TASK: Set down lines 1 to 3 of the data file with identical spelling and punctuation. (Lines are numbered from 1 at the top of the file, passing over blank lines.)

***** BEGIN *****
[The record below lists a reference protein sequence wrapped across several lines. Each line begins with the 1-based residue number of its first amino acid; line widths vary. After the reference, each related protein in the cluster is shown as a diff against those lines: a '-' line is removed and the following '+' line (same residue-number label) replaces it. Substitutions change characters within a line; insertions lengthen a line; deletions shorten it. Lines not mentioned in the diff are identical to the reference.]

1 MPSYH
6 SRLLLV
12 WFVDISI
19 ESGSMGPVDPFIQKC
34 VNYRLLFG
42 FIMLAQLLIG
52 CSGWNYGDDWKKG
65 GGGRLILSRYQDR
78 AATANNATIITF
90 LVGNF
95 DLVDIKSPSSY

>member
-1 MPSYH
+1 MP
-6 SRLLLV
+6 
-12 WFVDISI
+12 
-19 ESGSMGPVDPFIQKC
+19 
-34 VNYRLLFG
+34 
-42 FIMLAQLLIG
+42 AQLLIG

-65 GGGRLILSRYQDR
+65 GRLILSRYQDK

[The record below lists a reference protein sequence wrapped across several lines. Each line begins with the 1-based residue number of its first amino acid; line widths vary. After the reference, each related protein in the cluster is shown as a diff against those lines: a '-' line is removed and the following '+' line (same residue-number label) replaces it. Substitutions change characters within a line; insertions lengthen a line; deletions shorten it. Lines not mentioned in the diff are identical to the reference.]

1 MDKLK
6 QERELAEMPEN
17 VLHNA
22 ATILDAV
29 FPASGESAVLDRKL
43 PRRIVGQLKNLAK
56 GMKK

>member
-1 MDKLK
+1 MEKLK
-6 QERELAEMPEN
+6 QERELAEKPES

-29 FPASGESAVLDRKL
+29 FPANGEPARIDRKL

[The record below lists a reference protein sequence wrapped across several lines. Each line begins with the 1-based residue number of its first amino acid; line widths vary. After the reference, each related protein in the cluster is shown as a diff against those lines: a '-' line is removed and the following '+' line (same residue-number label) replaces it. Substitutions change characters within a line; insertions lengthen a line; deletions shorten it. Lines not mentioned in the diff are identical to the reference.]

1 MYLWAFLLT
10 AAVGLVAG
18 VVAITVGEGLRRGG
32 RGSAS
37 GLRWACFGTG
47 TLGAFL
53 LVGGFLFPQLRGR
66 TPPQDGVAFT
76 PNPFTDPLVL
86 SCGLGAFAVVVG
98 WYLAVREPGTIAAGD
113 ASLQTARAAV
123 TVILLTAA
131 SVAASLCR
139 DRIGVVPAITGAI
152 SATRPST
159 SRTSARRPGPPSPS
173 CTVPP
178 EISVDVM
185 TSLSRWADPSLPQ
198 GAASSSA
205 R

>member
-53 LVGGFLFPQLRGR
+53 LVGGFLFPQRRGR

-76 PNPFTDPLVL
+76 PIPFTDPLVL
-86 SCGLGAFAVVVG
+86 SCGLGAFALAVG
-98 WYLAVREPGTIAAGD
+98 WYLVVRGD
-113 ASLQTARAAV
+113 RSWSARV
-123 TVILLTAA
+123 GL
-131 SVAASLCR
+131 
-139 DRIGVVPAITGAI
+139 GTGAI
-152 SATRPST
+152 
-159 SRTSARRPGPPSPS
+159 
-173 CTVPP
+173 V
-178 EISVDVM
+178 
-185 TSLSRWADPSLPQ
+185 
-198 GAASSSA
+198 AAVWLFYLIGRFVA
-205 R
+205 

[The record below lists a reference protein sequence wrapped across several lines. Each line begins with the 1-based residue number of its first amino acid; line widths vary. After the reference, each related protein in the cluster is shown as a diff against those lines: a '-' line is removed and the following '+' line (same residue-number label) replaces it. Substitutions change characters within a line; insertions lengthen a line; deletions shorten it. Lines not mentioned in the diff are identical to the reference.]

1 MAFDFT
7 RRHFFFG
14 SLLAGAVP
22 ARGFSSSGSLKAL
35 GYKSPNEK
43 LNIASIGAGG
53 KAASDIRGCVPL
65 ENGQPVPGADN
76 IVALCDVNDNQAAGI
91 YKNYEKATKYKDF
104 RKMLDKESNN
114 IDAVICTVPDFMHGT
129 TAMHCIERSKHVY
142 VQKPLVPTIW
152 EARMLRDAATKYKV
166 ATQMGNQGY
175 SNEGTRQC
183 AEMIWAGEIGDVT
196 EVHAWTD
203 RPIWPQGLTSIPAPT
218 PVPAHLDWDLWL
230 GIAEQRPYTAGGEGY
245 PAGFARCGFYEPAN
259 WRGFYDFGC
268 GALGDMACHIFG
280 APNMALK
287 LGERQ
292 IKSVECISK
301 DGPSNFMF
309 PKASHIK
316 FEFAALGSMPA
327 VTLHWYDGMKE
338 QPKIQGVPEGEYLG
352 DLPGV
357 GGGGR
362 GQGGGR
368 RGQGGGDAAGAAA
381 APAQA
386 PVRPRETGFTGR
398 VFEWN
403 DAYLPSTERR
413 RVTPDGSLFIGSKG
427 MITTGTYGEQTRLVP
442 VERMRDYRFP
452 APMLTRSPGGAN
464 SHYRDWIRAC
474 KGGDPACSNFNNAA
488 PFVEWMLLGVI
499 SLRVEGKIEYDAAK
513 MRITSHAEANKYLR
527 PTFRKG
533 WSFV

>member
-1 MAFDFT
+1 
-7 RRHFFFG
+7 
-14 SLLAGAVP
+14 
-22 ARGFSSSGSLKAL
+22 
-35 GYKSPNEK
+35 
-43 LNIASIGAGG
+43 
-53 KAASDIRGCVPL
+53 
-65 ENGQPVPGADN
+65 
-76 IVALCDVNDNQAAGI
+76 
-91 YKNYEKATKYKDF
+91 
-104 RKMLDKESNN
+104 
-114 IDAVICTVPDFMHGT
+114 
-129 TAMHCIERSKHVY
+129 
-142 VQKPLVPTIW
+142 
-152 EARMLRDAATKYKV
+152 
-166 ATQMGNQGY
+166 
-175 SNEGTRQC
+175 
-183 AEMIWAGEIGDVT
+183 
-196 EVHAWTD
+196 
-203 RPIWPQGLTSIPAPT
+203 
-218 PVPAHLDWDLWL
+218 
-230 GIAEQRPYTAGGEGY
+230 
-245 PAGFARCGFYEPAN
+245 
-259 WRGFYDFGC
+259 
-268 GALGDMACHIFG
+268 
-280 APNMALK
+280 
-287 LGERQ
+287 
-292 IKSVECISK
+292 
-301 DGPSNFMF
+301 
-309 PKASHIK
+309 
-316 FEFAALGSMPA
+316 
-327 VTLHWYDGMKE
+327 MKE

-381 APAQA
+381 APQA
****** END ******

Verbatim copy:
[The record below lists a reference protein sequence wrapped across several lines. Each line begins with the 1-based residue number of its first amino acid; line widths vary. After the reference, each related protein in the cluster is shown as a diff against those lines: a '-' line is removed and the following '+' line (same residue-number label) replaces it. Substitutions change characters within a line; insertions lengthen a line; deletions shorten it. Lines not mentioned in the diff are identical to the reference.]

1 MPSYH
6 SRLLLV